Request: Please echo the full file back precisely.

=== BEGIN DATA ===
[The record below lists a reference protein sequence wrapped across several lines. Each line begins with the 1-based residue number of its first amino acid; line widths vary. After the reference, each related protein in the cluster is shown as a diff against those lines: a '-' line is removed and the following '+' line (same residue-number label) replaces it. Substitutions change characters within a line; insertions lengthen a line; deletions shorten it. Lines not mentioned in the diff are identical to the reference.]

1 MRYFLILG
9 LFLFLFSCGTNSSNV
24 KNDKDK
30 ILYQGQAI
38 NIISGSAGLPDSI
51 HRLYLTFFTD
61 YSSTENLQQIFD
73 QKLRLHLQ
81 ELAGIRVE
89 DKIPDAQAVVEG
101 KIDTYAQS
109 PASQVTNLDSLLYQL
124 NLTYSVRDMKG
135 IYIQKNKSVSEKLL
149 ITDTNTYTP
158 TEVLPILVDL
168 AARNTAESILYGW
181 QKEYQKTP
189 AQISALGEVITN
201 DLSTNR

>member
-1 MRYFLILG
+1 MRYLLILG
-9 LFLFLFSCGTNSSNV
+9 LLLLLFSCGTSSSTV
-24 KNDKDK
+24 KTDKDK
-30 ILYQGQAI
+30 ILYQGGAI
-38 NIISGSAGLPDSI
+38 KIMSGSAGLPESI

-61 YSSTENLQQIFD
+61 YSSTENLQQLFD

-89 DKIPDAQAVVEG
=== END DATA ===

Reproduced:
[The record below lists a reference protein sequence wrapped across several lines. Each line begins with the 1-based residue number of its first amino acid; line widths vary. After the reference, each related protein in the cluster is shown as a diff against those lines: a '-' line is removed and the following '+' line (same residue-number label) replaces it. Substitutions change characters within a line; insertions lengthen a line; deletions shorten it. Lines not mentioned in the diff are identical to the reference.]

1 MRYFLILG
9 LFLFLFSCGTNSSNV
24 KNDKDK
30 ILYQGQAI
38 NIISGSAGLPDSI
51 HRLYLTFFTD
61 YSSTENLQQIFD
73 QKLRLHLQ
81 ELAGIRVE
89 DKIPDAQAVVEG
101 KIDTYAQS
109 PASQVTNLDSLLYQL
124 NLTYSVRDMKG
135 IYIQKNKSVSEKLL
149 ITDTNTYTP
158 TEVLPILVDL
168 AARNTAESILYGW
181 QKEYQKTP
189 AQISALGEVITN
201 DLSTNR

>member
-1 MRYFLILG
+1 MRYLLILG
-9 LFLFLFSCGTNSSNV
+9 LLLLLFSCGTSSSTV
-24 KNDKDK
+24 KTDKDK
-30 ILYQGQAI
+30 ILYQGGAI
-38 NIISGSAGLPDSI
+38 KIMSGSAGLPESI

-61 YSSTENLQQIFD
+61 YSSTENLQQLFD

-89 DKIPDAQAVVEG